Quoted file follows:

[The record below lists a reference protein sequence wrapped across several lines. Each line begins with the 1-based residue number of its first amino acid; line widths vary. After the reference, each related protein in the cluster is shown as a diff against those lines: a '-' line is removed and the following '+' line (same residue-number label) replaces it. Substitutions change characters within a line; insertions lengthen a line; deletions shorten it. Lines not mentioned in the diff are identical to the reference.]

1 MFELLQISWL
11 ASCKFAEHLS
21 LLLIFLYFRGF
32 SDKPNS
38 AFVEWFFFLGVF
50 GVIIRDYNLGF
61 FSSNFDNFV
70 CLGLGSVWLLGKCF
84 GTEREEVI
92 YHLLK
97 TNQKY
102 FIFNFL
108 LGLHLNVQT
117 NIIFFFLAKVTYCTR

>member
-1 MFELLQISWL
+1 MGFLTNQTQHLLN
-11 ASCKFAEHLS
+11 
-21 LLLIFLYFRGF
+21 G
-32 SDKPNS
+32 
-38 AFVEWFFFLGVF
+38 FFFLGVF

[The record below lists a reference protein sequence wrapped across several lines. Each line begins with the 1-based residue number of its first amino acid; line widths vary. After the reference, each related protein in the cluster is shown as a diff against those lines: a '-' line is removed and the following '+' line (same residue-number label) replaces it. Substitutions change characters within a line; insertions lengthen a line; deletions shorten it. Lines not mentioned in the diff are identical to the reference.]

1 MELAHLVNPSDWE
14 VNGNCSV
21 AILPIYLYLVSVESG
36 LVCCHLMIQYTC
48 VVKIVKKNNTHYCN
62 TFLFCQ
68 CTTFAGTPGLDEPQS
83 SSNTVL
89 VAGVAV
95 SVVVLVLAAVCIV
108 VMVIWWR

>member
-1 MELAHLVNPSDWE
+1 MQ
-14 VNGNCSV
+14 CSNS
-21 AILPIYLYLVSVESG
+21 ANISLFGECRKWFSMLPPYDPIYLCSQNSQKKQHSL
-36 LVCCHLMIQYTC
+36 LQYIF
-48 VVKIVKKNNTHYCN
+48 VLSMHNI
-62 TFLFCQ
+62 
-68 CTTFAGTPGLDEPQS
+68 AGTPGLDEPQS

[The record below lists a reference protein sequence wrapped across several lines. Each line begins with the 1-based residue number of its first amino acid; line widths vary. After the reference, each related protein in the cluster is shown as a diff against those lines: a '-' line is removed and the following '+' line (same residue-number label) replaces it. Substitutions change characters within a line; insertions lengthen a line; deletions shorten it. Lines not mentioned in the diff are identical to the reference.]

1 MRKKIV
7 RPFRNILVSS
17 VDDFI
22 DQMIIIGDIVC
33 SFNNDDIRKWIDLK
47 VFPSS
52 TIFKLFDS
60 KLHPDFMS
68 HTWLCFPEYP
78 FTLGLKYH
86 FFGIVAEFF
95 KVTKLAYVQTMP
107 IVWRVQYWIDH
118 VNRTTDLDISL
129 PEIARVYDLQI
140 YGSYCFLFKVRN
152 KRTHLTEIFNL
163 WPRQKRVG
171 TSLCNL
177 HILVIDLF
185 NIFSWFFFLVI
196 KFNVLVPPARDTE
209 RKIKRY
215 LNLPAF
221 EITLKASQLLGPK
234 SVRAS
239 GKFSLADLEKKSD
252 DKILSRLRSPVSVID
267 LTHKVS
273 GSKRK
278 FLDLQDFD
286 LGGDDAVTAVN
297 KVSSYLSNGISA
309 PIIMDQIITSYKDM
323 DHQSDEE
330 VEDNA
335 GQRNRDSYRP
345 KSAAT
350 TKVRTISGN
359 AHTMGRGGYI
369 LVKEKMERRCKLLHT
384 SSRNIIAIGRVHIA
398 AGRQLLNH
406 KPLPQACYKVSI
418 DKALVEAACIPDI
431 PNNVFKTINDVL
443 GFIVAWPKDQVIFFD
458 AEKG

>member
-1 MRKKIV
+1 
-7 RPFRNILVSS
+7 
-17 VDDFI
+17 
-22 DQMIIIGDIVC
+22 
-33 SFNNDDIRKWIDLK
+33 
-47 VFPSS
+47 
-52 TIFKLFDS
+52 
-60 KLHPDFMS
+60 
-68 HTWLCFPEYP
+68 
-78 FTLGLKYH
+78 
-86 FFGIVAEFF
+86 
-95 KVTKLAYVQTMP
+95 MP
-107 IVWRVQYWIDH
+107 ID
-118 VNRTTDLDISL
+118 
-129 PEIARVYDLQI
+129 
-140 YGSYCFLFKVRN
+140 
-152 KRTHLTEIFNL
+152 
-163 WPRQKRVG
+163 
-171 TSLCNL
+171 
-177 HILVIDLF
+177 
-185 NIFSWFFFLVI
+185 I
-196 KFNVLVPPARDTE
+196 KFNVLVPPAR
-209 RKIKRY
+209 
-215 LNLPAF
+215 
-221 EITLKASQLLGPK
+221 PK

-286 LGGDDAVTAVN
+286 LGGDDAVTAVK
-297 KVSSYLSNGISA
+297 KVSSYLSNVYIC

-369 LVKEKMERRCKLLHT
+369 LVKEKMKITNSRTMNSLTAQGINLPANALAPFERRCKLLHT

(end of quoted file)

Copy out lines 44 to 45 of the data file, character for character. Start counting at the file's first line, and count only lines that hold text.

-21 AILPIYLYLVSVESG
+21 ANISLFGECRKWFSMLPPYDPIYLCSQNSQKKQHSL